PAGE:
history exploration in South Asia, documentation of the fauna of Sri Lanka, and
ecology and natural history in New York City.
Randall began teaching at La Guardia Community College in
1996 as an adjunct in the Natural and Applied Sciences Department. In 2011, he
was hired as a full-time Substitute Lecturer. Randall received the degree of Master of Science in Biology at New York University, where he was awarded a series of teaching fellowships. He subsequently
studied animal behavior and earned a Master of Philosophy in Biology at the CUNY Graduate
Center. His graduate research concerned the role of androgens on the sexual and aggressive behavior of the male ringdove, Streptopelia risoria. The research was conducted at the American
Museum of Natural History and at Barnard College. Randall was also awarded a pre-doctoral fellowship from the National Institutes of Health.
At La Guardia, Randall has taught the following
courses: Topics in Biology, General Biology, and Fundamentals Of Human Biology
1 and 2. He can often be found in the
Science Learning Center helping students.
Randall also co-wrote a chapter in the
book, Androgens in Birds (Raven Press, edited by Dr. Carlos Beyer).
Sarah E. Durand
Sarah E. Durand, Associate
Professor of biology, received a dual 4-year BA/MA degree in Ecology and
Evolution from the University of Pennsylvania for a field study that examined
shorebird foraging patterns in the intertidal zone along the Maine cost. Her doctoral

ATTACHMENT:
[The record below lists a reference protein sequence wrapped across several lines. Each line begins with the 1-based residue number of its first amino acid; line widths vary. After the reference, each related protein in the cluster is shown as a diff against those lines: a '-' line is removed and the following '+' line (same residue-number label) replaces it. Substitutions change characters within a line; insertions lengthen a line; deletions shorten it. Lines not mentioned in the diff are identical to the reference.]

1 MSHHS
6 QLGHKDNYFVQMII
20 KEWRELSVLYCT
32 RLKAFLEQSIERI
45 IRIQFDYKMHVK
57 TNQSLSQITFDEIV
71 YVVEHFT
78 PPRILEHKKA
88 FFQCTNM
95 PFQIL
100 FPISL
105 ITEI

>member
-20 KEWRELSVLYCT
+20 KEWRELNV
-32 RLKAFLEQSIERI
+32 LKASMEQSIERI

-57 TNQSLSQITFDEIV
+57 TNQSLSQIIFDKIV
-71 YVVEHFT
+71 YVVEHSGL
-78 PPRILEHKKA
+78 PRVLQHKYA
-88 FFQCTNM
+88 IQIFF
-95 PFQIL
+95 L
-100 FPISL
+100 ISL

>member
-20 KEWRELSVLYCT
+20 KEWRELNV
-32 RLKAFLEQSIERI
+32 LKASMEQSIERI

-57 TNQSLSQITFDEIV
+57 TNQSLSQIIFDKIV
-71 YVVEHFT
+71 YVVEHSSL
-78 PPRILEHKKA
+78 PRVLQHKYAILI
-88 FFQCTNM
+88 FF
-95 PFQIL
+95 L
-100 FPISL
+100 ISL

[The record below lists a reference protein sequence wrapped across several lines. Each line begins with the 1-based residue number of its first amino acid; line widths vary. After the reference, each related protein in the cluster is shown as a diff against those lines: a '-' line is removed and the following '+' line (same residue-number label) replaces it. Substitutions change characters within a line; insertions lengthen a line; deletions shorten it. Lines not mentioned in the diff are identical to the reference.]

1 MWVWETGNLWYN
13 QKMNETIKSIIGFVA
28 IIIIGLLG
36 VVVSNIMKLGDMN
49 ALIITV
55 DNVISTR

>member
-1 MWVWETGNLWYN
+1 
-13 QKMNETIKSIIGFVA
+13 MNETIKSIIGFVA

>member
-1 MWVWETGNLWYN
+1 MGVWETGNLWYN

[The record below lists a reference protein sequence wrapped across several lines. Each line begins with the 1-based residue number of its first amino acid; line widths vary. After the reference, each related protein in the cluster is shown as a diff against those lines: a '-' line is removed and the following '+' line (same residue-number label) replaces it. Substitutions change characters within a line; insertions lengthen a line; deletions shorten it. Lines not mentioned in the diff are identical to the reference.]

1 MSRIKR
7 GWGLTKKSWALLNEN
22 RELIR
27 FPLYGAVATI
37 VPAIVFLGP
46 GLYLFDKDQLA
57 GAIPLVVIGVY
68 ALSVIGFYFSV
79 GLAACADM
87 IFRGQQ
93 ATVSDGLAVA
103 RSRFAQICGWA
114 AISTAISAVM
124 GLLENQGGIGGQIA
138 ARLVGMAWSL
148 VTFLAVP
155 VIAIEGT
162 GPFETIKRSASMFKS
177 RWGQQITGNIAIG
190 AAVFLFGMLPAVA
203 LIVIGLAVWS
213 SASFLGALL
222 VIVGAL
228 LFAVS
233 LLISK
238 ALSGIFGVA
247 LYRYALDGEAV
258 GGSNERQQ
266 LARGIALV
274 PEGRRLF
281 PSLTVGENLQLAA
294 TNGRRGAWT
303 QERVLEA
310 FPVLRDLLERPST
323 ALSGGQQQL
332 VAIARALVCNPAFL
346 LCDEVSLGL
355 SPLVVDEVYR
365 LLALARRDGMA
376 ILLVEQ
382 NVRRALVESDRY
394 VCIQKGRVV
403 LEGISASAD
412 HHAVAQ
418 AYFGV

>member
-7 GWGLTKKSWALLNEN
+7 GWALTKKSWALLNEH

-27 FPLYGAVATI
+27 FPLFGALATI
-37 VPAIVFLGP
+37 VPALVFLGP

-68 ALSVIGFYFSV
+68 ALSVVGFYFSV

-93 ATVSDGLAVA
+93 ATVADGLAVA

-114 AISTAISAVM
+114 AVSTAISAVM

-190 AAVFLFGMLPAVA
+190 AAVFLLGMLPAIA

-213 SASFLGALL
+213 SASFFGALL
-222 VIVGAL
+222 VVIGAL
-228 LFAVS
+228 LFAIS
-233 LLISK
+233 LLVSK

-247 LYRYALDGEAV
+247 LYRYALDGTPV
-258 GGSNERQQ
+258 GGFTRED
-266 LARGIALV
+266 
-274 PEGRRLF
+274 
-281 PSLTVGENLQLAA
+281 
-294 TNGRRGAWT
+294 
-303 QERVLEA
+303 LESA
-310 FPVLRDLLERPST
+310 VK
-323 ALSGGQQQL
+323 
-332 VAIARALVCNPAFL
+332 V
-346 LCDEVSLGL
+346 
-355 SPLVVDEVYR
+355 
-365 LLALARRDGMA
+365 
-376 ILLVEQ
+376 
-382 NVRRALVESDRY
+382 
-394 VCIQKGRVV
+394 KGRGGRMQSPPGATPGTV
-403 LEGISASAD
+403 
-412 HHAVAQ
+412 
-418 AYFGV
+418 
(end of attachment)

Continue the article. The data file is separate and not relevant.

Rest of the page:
degree in Neurobiology and Behavior was conferred by the Center for Molecular
and Behavior Neuroscience of Rutgers University for a dissertation on novel
auditory pathways in the avian brain, which received the Dean’s Dissertation
Award for Excellence. For her postdoctoral work, supported by an NIH
postdoctoral fellowship, she studied the
parrot forebrain system for vocal learning at the University of Maryland.
Dr. Durand has published in and reviewed for the
Journal of Comparative Neurology (JCN), co-authored papers for Nature Reviews Neuroscience
and the New York Academy of Science and has reviewed grant proposals for the
National Science Foundation.
By way of the NIH Bridges to the Baccalaureate
grant to LaGuardia, Dr. Durand mentors research students in both ecology and neuroscience,
with two students in the latter group winning "Best in Neuroscience"
awards at the national conference for minority research students, ABRCMS. She
is currently assisting development of the new major in Environmental Science
that emphasizes collaboration with local high schools, community organizations
and government agencies and she directs the Collegiate Science and Technology
Entry Program at LaGuardia.
Thomas M. Onorato
Dr. Thomas M. Onorato received a
Bachelor of Science in Biology (1999) from St. Joseph's College, NY and earned
his Master of Science (2001) and Doctor of Philosophy (2004) in Biological
Sciences from St. John's University, NY. In 2004, he received a Ruth L.